CIRUN - Climate Information: Responding to User Needs
Home > Environmental Change in the News

Environmental Change in the News

Climate change and growth will strain water supplies in Wash. -- study

Published: Tuesday, June 19, 2012

A combination of population growth and climate change will threaten Washington's water supply over the next 20 years, according to a report released by the state's Department of Ecology.

Water needed for irrigation and public use will be strained, as well as stream flows that support fish in the Columbia River and its tributaries, the study says.

Washington's irrigation demand is predicted to increase by almost 2 percent by 2030, totaling 170,000 acre-feet of water. An increase of 24 percent, or 117,500 acre-feet of water, is expected for municipal and domestic needs over the same period.

About $95 million has been set aside for projects to improve the state's water supplies, said Joye Redfield-Wilder, an Ecology Department spokeswoman in Yakima.

"As we seek projects to meet water needs, we want to make sure these projects match actual demand," she said. "The point is to develop water supplies that can support fisheries, the needs of agriculture and the water rights applicants who have been waiting for a decision" (David Lester, Yakima [Wash.] Herald-Republic, June 15). -- LJ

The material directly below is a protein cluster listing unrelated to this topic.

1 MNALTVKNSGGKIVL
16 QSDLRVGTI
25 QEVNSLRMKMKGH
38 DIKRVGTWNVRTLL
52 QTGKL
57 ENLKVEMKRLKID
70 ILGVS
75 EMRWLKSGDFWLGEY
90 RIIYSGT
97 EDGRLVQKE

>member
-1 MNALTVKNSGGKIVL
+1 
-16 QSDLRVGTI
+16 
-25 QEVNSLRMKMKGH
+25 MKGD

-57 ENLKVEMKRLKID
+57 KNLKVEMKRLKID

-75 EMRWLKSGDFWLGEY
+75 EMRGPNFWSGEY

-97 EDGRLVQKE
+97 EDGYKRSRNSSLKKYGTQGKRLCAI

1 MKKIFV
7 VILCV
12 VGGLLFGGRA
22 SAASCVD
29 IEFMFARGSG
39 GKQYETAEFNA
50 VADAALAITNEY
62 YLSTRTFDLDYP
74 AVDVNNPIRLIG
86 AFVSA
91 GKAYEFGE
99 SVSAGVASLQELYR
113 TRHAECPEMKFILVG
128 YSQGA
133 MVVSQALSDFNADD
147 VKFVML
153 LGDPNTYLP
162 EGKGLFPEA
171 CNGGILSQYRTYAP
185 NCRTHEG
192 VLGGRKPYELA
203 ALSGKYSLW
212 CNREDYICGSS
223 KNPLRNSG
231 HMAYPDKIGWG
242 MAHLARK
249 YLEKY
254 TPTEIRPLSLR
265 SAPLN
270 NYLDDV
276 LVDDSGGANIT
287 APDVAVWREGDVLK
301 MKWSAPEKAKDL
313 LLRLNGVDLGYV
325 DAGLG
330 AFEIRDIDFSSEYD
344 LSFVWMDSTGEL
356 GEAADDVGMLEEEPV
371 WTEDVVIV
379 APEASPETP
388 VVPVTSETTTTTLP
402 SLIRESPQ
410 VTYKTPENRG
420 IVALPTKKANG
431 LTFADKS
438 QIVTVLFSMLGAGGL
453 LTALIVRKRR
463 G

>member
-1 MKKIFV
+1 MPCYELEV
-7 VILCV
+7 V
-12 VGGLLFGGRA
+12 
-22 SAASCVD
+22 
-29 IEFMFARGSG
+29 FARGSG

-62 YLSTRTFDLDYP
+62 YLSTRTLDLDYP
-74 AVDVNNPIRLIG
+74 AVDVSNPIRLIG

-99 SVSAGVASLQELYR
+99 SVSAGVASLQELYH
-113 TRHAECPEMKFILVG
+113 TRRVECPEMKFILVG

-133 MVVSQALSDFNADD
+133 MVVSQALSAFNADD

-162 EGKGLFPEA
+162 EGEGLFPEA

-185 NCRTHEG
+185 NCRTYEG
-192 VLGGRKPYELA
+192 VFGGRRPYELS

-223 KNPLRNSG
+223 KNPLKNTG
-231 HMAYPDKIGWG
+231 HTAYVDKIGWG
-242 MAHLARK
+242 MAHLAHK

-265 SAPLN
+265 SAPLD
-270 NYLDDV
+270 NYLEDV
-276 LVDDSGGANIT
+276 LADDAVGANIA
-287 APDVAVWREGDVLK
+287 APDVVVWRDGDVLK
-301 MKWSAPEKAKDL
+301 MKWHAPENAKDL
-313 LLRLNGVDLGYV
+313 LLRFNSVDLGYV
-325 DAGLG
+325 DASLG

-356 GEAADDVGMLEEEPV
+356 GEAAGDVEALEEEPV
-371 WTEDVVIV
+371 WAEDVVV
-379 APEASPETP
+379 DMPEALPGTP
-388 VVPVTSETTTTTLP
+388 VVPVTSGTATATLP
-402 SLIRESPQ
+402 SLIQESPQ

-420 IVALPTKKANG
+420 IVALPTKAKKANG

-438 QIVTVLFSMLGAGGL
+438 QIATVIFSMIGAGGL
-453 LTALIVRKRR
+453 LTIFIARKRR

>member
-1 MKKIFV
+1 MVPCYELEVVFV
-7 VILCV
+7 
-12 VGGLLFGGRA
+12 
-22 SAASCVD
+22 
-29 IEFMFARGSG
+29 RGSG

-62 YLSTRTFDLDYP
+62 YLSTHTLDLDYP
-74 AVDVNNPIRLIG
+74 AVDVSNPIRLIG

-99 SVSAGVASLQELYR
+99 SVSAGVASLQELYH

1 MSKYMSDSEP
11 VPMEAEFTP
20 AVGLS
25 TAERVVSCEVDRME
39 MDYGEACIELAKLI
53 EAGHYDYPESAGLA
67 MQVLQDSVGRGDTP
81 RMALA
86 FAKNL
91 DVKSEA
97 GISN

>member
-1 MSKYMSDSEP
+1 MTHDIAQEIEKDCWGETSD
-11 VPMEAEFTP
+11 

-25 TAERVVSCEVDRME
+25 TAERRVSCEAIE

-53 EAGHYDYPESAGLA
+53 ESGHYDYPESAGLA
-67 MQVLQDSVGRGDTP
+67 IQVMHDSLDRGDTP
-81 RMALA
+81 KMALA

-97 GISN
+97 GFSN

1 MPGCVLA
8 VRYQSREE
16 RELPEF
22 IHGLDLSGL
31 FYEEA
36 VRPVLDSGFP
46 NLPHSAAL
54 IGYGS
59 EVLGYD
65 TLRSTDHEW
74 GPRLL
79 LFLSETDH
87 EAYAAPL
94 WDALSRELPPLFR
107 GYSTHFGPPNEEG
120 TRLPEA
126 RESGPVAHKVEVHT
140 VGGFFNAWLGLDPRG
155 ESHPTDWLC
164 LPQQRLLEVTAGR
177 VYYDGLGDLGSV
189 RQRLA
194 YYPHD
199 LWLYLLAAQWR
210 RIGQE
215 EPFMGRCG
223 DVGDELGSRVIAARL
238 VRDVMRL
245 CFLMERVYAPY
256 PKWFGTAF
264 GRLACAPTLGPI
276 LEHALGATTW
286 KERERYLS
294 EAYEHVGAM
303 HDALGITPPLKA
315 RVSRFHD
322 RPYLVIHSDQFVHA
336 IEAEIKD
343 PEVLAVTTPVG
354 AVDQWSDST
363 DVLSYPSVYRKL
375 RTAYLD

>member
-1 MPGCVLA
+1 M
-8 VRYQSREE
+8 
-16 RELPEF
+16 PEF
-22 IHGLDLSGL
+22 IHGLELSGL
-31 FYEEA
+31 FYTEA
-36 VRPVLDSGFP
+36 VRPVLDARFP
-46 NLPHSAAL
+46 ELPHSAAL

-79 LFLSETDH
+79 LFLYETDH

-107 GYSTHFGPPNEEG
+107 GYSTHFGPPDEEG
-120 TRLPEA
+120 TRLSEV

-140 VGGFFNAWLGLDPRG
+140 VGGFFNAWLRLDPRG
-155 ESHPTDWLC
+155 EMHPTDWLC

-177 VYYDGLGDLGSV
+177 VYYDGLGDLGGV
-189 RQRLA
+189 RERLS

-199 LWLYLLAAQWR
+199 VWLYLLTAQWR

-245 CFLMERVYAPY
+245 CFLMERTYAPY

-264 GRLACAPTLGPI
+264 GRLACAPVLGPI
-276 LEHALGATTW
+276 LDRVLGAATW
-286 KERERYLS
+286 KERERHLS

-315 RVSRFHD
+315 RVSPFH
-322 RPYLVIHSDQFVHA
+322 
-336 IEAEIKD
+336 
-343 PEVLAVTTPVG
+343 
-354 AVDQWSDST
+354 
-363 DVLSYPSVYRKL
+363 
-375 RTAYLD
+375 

Reprinted from ClimateWire with permission from Environment & Energy Publishing, LLC. 202-628-6500


Back to Top

Reprinted from ClimateWire with permission from Environment & Energy Publishing, LLC. 202-628-6500.

A global shift toward obesity has serious climate consequences -- study

Ancient N.C. records show sea-level rise is related to warmer temperatures

As multiple fires shock the state, scientists wonder, what comes next?

As vote looms, report finds insurance unprepared for climate challenges

Australian archbishop criticized for denying climate science

Canadian bird populations under siege by climate change

Changing sea conditions threaten a major world food source -- U.N. report Lisa Friedman, E&E reporter

Climate change affecting Scotland's plants, agency says

Climate change and growth will strain water supplies in Wash. -- study

Climate change threatens penguins in Antarctica -- study

Climate models need to account for species interactions, researchers say

East Coast faces faster sea-level rise in a warming world

Electricity generation is 'burning our rivers,' a problem for the drought- scorched Southeast

Farmers, used to betting on the weather, adapt to a new 'game'

High Park fire follows in pine beetle's tracks

Minn. floods, early tropical storms fuel questions about changing climate

National fire threat level rises as Colo. officials seek more help to manage fire- prone forests

Number of 95 F days will quadruple in parts of Calif. -- study

Polar bear dens could be susceptible to global warming

Recognition of climate change holds strong in U.K. despite economic woes

Refugee influx, budget shortfall compound food crisis in Sahel Lisa

Satellites provide more consistent data, indicating lower CO2 emissions levels from deforestation -- study

Scientists learn how to predict El NiƱos 18 months in advance -- study

Senate poised to vote on global warming as a consideration in flood insurance

Siberian lake reveals new clues about Arctic climate

Summertime, and the living is hot and may get hotter

White House rep says adaptation is necessary but makes no new commitments